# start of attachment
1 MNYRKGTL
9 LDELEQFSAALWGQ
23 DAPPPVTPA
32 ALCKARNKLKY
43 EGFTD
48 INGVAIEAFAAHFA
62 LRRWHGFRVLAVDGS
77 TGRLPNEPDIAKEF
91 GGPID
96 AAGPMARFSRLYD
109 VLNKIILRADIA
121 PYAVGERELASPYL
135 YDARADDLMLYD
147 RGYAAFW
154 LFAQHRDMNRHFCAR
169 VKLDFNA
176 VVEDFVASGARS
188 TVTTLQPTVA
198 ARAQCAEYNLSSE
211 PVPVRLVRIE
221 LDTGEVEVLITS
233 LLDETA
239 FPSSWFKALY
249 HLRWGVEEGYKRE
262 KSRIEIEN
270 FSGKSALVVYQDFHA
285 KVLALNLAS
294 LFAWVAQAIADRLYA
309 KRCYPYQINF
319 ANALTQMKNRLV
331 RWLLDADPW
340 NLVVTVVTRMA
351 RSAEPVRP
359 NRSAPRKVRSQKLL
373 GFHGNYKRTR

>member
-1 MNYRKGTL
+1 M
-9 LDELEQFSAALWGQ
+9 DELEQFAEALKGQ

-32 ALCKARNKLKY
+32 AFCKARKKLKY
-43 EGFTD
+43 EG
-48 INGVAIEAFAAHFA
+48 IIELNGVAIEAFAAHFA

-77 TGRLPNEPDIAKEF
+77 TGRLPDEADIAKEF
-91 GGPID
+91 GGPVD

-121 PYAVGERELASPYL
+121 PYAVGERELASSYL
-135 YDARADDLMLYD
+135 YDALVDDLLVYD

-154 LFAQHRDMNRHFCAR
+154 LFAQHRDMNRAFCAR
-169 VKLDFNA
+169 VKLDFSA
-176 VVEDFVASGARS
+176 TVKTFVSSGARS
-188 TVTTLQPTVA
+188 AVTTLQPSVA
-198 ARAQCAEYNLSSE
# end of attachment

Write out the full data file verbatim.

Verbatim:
1 MNYRKGTL
9 LDELEQFSAALWGQ
23 DAPPPVTPA
32 ALCKARNKLKY
43 EGFTD
48 INGVAIEAFAAHFA
62 LRRWHGFRVLAVDGS
77 TGRLPNEPDIAKEF
91 GGPID
96 AAGPMARFSRLYD
109 VLNKIILRADIA
121 PYAVGERELASPYL
135 YDARADDLMLYD
147 RGYAAFW
154 LFAQHRDMNRHFCAR
169 VKLDFNA
176 VVEDFVASGARS
188 TVTTLQPTVA
198 ARAQCAEYNLSSE
211 PVPVRLVRIE
221 LDTGEVEVLITS
233 LLDETA
239 FPSSWFKALY
249 HLRWGVEEGYKRE
262 KSRIEIEN
270 FSGKSALVVYQDFHA
285 KVLALNLAS
294 LFAWVAQAIADRLYA
309 KRCYPYQINF
319 ANALTQMKNRLV
331 RWLLDADPW
340 NLVVTVVTRMA
351 RSAEPVRP
359 NRSAPRKVRSQKLL
373 GFHGNYKRTR

>member
-1 MNYRKGTL
+1 M
-9 LDELEQFSAALWGQ
+9 DELEQFAEALKGQ

-32 ALCKARNKLKY
+32 AFCKARKKLKY
-43 EGFTD
+43 EG
-48 INGVAIEAFAAHFA
+48 IIELNGVAIEAFAAHFA

-77 TGRLPNEPDIAKEF
+77 TGRLPDEADIAKEF
-91 GGPID
+91 GGPVD

-121 PYAVGERELASPYL
+121 PYAVGERELASSYL
-135 YDARADDLMLYD
+135 YDALVDDLLVYD

-154 LFAQHRDMNRHFCAR
+154 LFAQHRDMNRAFCAR
-169 VKLDFNA
+169 VKLDFSA
-176 VVEDFVASGARS
+176 TVKTFVSSGARS
-188 TVTTLQPTVA
+188 AVTTLQPSVA
-198 ARAQCAEYNLSSE